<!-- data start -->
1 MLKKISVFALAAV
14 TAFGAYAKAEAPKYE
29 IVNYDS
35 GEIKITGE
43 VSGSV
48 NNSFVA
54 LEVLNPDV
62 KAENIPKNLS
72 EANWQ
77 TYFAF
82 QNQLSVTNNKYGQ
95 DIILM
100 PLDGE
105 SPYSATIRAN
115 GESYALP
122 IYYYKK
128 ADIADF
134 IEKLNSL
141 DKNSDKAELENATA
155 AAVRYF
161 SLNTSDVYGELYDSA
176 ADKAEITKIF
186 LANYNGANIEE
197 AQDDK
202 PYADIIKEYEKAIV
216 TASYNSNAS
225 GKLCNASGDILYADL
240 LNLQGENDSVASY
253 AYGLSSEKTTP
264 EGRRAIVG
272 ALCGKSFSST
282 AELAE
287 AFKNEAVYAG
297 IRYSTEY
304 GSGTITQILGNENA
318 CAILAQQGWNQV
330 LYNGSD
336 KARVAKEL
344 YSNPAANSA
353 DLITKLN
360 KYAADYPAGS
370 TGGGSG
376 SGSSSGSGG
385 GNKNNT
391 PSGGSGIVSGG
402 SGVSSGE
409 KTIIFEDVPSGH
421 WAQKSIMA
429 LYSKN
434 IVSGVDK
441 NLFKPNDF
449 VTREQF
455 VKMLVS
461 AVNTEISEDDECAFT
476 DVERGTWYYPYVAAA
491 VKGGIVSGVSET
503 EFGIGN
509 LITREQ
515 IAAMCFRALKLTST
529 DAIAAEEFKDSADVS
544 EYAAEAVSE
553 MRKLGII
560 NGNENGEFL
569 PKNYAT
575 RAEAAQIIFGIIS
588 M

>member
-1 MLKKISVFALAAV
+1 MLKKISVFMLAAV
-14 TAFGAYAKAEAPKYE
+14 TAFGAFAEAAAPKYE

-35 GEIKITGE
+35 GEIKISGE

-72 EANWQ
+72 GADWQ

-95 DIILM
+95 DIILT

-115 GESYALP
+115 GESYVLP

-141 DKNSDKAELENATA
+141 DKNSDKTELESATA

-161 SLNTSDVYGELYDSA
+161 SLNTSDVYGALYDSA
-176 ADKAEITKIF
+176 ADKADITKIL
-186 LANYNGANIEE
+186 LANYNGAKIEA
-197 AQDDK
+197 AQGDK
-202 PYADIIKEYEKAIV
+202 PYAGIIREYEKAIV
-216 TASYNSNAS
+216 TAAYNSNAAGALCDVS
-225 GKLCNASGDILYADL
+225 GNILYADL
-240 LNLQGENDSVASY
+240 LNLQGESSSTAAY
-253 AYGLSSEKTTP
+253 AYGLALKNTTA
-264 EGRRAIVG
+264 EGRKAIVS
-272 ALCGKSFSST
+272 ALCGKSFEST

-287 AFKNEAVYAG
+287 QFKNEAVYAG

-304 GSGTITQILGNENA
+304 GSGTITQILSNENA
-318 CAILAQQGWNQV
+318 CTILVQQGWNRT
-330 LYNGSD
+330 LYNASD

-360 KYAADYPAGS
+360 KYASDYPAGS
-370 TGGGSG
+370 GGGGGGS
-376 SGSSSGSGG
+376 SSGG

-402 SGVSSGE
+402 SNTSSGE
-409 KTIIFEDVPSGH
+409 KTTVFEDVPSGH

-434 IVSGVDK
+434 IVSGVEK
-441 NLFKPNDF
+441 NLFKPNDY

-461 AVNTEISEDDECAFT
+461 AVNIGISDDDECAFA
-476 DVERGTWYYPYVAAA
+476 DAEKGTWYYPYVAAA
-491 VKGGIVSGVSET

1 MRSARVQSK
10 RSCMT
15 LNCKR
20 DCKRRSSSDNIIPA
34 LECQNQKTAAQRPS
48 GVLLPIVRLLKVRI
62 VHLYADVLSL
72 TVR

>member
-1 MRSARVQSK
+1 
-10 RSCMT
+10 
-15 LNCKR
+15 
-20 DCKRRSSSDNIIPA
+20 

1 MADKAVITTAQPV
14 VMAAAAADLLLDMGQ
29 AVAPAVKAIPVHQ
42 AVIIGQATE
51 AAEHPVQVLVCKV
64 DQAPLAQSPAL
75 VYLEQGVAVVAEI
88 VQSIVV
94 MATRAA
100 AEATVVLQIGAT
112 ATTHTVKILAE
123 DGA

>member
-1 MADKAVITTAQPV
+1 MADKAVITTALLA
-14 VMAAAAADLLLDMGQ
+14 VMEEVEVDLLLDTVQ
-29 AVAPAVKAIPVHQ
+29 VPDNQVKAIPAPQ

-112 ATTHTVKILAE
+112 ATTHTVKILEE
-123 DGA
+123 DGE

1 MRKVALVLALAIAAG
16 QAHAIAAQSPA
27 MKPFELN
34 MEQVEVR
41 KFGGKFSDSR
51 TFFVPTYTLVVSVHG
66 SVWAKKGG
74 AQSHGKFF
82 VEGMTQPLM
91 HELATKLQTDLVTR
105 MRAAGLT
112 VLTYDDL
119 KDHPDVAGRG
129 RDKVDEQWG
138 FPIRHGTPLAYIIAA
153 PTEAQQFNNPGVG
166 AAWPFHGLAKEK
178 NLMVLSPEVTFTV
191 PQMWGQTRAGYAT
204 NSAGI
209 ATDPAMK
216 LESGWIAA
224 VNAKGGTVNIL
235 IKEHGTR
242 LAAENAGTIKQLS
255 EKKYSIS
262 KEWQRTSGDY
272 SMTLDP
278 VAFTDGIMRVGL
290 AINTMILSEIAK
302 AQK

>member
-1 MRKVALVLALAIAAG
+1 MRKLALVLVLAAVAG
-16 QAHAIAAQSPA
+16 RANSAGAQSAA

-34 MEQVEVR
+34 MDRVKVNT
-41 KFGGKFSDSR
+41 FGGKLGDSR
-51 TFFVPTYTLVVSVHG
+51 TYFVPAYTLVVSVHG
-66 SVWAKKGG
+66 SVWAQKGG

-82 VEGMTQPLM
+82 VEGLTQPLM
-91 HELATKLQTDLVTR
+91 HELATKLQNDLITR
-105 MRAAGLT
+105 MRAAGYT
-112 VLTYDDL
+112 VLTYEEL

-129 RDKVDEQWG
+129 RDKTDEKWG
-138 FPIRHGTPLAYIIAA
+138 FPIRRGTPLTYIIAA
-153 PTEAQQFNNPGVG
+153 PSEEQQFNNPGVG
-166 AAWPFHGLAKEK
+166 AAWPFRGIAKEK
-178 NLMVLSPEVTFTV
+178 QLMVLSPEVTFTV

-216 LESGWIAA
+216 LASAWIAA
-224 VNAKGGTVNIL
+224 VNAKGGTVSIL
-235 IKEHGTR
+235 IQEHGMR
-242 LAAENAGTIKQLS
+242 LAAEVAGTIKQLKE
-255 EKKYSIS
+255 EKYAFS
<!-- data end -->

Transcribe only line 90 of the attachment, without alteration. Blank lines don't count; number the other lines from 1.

-202 PYADIIKEYEKAIV